Copenhagen: The ear-biting 1-degree-Celsius chill did not dim the enthusiasm of the beaming Japanese campaigners handing out vegan sandwiches to the thousands pouring out of the Bella Convention Centre and heading for its modest metro station on Saturday night.

“Please, have," the Japanese said, as other groups sang, danced and staged skits. They are among more than 50,000 people who have poured into the orderly Danish capital of Copenhagen, straining its hospitality and abilities as negotiations to decide the earth’s future enter a critical second week.

Next to the Japanese, decidedly more aggressive Dutch anti-meat campaigners taunted grey-haired executives who refused to accept their leaflets. “Old men can’t read, eh?" one bear of a man hollered, flinging a leaflet at them.

Up the stairs of the metro station, it looked like a Mumbai peak-hour train station. Only, instead of dealing with the crush, the four-coach, driverless Copenhagen metro train was stalled at the station, its coaches jammed to beyond capacity, its doors refusing to close.

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Raising concern: Demonstrators march through the centre of Copenhagen during the UN Climate Change Conference on Saturday. Danish police said on Sunday they had released almost all of the nearly 1,000 protesters arrested during a weekend mass rally. Anders Debel Hansen / Reuters

In line with liberal Danish attitudes, visas have been issued to all manner of activists, NGOs, musicians and others. If the weekend was any indication, the severest test for Copenhagers—struggling with those slow-moving trains, trash, marches, and unruliness on its streets—lies ahead.

Up and down the tracks from the Bella Centre, a series of trains was stationary, and electronic indicators train timings had collapsed. “There is nothing we can do," shrugged a harassed metro employee, as she hurried to pull some people off a train.

Journeys that normally take 10 minutes lasted more than an hour. Trains lurched along, stopping frequently for signals and crowds. Copenhagers bore it all stoically, but the strains are especially evident on one-third of the population (about two million) that uses only cycles.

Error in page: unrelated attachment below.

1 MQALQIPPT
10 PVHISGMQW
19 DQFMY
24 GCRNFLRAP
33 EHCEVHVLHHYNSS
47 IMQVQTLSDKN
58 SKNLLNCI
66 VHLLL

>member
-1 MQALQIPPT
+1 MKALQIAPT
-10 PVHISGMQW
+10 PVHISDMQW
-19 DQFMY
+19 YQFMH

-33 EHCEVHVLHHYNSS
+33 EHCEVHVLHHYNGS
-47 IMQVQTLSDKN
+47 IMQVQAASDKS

“Trains are packed, the streets are looking filthier and people walk on the cycling tracks," said Abastha Veenegard (24), a postgraduate student at the city university.

Cycling is the most popular form of transport after the metro in Copenhagen, where people travel 1.2 million km by cycles every day. This is the equivalent of cycling to the moon and back—twice. There are 350km of cycle tracks, each 2m wide. That’s about 60% of the total road length in Delhi.

This helps the city save 80,000 tonnes of carbon emissions every day, and the city’s 2015 goal is that 50% of travel will be on cycles. Veenegard travels more than 15km every day on her cycle, like most of her friends, young and old. Even executives and civil servants cycle. You can park cycles everywhere, even take them on the trains.

Copenhagen lives its earth ideals, and that is a strong draw for the bewildering range of people gathering here.

On Saturday, climate parties merged with pre-Christmas nights of carousing, and on Sunday, South African Nobel laureate Archbishop Desmond Tutu joined campaigners from across the world—and on the Net by many thousands—in a march to present a global petition to UN climate chief Yvo de Boer.

On Saturday, a shopping day, police asked shopkeepers in the main city centre to close down after some of at least 30,000 marchers from a “Climate Walk" broke window panes of several shops and stole drinks from a few. “They have forced us to take a day off," said grocery shop owner Andel Richel at Christianshavn in central Copenhagen.

Some participants eased themselves on the road, common in India, but a rarity in any part of Europe. The route had banners, placards, beer bottles and garbage spilled all along. Bottles and trash littered the metro and pavements through the weekend.